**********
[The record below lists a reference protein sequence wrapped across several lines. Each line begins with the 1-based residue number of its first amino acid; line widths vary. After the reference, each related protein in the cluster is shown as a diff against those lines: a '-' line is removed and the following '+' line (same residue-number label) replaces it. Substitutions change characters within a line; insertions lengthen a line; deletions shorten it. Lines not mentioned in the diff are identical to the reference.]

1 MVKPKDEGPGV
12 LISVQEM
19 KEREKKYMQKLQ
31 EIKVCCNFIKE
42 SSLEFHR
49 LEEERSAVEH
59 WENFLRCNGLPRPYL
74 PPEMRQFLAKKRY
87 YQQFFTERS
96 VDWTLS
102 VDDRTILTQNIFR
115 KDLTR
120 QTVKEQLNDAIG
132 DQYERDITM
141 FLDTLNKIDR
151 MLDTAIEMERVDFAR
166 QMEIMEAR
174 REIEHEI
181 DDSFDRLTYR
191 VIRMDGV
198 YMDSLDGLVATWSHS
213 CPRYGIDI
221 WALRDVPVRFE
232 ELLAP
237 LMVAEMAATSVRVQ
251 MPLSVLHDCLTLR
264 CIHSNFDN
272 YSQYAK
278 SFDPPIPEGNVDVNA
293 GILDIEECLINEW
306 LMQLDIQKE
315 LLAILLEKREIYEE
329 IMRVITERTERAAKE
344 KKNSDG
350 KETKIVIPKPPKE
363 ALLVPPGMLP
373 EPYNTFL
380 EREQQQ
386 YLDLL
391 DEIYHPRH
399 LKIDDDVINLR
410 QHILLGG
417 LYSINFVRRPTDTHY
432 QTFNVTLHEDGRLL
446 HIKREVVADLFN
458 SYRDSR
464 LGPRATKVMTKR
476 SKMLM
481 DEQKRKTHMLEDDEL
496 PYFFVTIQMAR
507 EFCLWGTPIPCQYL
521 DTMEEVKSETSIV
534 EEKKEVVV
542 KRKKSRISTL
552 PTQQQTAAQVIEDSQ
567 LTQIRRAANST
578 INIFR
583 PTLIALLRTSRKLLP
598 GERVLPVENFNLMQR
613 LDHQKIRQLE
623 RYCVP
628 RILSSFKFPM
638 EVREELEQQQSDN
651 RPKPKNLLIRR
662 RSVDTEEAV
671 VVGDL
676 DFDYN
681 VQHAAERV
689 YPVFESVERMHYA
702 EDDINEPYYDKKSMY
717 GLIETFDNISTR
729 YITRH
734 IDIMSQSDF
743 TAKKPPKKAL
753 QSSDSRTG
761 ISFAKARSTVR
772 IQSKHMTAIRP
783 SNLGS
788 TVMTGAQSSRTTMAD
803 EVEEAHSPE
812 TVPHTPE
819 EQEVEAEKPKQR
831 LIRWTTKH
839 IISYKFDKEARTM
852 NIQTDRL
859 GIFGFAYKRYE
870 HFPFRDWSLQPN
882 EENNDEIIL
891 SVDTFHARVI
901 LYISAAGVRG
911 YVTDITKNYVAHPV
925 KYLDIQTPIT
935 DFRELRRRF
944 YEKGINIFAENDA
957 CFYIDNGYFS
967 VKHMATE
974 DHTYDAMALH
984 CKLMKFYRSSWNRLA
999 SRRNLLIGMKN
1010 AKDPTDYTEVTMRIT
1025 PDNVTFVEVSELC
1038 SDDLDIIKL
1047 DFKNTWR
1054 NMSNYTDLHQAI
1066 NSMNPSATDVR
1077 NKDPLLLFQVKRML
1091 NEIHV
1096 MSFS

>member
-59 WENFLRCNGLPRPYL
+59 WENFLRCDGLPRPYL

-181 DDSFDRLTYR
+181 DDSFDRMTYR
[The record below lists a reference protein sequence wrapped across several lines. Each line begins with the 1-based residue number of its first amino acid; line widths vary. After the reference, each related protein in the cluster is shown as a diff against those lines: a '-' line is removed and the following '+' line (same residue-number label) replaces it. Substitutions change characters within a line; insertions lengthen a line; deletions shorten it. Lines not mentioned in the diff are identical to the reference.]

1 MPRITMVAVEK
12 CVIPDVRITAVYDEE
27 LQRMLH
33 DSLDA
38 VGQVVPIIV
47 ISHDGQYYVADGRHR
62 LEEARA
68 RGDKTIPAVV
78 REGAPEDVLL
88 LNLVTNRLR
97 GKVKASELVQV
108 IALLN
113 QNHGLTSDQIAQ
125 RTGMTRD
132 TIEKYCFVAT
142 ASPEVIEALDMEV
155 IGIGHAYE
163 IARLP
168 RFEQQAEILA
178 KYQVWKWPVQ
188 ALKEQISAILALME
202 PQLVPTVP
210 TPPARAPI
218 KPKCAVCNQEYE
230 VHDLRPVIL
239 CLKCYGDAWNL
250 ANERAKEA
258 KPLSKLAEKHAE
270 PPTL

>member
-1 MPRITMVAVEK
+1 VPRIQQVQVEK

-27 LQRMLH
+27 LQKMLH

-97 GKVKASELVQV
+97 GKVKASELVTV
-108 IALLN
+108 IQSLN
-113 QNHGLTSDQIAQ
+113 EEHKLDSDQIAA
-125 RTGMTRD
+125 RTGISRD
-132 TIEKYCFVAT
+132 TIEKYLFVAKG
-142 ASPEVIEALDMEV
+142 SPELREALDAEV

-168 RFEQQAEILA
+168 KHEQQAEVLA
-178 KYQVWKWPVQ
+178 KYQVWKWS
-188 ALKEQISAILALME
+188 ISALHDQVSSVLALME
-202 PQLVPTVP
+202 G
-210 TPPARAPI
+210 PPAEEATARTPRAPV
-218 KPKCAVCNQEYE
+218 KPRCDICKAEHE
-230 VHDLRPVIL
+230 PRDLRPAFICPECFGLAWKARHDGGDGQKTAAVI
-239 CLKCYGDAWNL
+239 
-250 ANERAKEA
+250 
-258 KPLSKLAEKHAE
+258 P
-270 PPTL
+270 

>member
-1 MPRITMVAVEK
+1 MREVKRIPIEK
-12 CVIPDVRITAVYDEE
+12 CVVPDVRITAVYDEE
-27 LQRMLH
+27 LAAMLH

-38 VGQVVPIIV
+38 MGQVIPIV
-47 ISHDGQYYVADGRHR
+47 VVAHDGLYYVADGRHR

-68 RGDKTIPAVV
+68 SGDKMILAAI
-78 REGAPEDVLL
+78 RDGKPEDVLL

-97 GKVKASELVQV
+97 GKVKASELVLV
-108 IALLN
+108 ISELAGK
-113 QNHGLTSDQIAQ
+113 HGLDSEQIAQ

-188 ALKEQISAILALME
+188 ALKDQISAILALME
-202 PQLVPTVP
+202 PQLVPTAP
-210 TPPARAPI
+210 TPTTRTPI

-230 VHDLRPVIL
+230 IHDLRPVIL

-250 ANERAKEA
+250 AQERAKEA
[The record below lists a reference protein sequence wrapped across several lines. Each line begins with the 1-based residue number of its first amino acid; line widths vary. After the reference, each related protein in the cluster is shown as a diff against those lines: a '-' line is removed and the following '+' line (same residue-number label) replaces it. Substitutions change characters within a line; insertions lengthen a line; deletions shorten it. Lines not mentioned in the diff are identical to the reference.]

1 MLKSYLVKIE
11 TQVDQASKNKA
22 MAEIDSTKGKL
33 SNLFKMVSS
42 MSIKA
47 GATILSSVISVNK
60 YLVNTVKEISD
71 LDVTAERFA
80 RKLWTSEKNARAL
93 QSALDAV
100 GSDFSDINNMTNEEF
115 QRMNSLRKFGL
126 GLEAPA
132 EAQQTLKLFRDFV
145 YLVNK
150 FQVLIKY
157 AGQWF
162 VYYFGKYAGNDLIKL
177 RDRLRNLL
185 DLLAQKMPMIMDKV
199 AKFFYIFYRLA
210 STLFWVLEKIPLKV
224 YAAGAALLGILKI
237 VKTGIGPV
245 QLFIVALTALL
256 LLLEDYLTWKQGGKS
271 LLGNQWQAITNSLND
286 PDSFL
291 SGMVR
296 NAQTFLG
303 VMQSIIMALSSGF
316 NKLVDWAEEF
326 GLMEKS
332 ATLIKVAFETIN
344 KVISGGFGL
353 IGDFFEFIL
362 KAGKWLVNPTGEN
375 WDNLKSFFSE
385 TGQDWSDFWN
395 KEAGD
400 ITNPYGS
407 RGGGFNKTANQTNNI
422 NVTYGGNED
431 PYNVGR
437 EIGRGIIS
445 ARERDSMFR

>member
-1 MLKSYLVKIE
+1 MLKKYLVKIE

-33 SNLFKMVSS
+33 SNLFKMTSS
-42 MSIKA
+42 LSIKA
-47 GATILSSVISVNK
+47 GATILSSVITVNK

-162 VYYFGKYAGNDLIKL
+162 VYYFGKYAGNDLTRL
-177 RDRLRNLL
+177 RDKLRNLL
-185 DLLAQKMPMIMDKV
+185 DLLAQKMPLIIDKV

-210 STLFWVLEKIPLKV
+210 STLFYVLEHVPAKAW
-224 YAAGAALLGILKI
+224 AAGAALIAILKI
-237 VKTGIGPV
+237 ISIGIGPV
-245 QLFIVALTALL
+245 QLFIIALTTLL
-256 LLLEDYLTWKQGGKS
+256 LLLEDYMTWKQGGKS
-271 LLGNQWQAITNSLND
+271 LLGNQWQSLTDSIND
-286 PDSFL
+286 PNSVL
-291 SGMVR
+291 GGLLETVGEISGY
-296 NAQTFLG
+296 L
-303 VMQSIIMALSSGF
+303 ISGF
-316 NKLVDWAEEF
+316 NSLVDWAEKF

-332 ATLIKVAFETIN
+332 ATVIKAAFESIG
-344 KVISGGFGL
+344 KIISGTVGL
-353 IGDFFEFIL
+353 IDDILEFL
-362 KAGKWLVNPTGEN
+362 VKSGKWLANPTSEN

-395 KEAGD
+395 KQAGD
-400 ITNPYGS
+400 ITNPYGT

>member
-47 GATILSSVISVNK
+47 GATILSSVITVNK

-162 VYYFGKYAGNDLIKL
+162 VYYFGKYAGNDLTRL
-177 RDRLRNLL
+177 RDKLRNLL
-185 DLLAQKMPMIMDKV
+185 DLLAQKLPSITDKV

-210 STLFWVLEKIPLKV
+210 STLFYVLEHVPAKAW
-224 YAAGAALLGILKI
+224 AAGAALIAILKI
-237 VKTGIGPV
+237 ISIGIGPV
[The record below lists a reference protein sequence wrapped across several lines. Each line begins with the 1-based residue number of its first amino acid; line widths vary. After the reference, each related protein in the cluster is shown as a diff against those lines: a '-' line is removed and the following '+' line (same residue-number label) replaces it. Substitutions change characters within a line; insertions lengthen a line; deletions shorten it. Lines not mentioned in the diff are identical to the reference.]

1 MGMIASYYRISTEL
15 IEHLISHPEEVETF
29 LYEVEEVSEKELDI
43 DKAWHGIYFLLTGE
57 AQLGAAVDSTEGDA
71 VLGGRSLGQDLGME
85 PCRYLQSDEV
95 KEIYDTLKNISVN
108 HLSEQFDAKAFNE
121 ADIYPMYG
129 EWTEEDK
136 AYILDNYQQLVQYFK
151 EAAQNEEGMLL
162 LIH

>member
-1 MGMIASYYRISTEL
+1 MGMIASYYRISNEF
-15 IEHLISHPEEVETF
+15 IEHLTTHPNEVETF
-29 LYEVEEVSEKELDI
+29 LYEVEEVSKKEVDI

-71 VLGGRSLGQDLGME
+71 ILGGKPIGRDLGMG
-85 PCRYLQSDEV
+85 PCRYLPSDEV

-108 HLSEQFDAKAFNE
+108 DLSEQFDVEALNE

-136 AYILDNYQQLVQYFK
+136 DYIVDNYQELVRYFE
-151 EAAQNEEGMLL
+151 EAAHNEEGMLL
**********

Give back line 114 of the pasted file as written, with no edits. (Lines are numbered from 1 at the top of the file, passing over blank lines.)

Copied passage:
+181 DDSFDRMTYR